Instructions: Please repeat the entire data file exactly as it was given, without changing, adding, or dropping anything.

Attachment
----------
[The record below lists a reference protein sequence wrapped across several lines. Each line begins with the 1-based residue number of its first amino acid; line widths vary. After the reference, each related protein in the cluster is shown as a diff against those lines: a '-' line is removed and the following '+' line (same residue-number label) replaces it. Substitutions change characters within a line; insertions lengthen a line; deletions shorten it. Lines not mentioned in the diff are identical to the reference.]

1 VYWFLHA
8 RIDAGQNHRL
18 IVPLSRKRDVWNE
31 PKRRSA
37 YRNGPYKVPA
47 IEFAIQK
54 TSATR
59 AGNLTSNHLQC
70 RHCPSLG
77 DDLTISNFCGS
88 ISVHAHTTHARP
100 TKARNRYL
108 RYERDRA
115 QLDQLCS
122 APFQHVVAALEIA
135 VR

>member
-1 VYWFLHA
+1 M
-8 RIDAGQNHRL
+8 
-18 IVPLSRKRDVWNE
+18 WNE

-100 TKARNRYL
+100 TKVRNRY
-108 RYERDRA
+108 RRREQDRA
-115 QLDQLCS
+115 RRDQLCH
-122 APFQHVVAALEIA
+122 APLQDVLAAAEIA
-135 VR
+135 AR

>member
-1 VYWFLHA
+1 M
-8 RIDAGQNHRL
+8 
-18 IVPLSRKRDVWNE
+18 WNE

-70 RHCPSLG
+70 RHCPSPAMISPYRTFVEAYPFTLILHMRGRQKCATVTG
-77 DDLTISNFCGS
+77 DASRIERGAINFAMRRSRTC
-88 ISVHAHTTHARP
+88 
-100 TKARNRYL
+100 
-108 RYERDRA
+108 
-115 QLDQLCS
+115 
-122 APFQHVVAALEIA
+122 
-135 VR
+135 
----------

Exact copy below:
[The record below lists a reference protein sequence wrapped across several lines. Each line begins with the 1-based residue number of its first amino acid; line widths vary. After the reference, each related protein in the cluster is shown as a diff against those lines: a '-' line is removed and the following '+' line (same residue-number label) replaces it. Substitutions change characters within a line; insertions lengthen a line; deletions shorten it. Lines not mentioned in the diff are identical to the reference.]

1 VYWFLHA
8 RIDAGQNHRL
18 IVPLSRKRDVWNE
31 PKRRSA
37 YRNGPYKVPA
47 IEFAIQK
54 TSATR
59 AGNLTSNHLQC
70 RHCPSLG
77 DDLTISNFCGS
88 ISVHAHTTHARP
100 TKARNRYL
108 RYERDRA
115 QLDQLCS
122 APFQHVVAALEIA
135 VR

>member
-1 VYWFLHA
+1 M
-8 RIDAGQNHRL
+8 
-18 IVPLSRKRDVWNE
+18 WNE

-100 TKARNRYL
+100 TKVRNRY
-108 RYERDRA
+108 RRREQDRA
-115 QLDQLCS
+115 RRDQLCH
-122 APFQHVVAALEIA
+122 APLQDVLAAAEIA
-135 VR
+135 AR

>member
-1 VYWFLHA
+1 M
-8 RIDAGQNHRL
+8 
-18 IVPLSRKRDVWNE
+18 WNE

-70 RHCPSLG
+70 RHCPSPAMISPYRTFVEAYPFTLILHMRGRQKCATVTG
-77 DDLTISNFCGS
+77 DASRIERGAINFAMRRSRTC
-88 ISVHAHTTHARP
+88 
-100 TKARNRYL
+100 
-108 RYERDRA
+108 
-115 QLDQLCS
+115 
-122 APFQHVVAALEIA
+122 
-135 VR
+135 